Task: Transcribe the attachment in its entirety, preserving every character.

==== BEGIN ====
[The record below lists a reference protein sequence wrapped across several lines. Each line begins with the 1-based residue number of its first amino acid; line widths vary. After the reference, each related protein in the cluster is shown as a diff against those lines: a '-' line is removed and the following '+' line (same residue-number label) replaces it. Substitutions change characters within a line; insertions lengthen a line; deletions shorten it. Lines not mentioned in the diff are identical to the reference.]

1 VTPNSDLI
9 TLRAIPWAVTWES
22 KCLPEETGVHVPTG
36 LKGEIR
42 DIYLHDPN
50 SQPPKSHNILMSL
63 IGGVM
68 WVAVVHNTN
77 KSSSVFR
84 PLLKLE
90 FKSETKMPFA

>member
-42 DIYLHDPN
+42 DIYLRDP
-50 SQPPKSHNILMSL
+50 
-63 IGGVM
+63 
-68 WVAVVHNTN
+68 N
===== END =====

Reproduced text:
[The record below lists a reference protein sequence wrapped across several lines. Each line begins with the 1-based residue number of its first amino acid; line widths vary. After the reference, each related protein in the cluster is shown as a diff against those lines: a '-' line is removed and the following '+' line (same residue-number label) replaces it. Substitutions change characters within a line; insertions lengthen a line; deletions shorten it. Lines not mentioned in the diff are identical to the reference.]

1 VTPNSDLI
9 TLRAIPWAVTWES
22 KCLPEETGVHVPTG
36 LKGEIR
42 DIYLHDPN
50 SQPPKSHNILMSL
63 IGGVM
68 WVAVVHNTN
77 KSSSVFR
84 PLLKLE
90 FKSETKMPFA

>member
-42 DIYLHDPN
+42 DIYLRDP
-50 SQPPKSHNILMSL
+50 
-63 IGGVM
+63 
-68 WVAVVHNTN
+68 N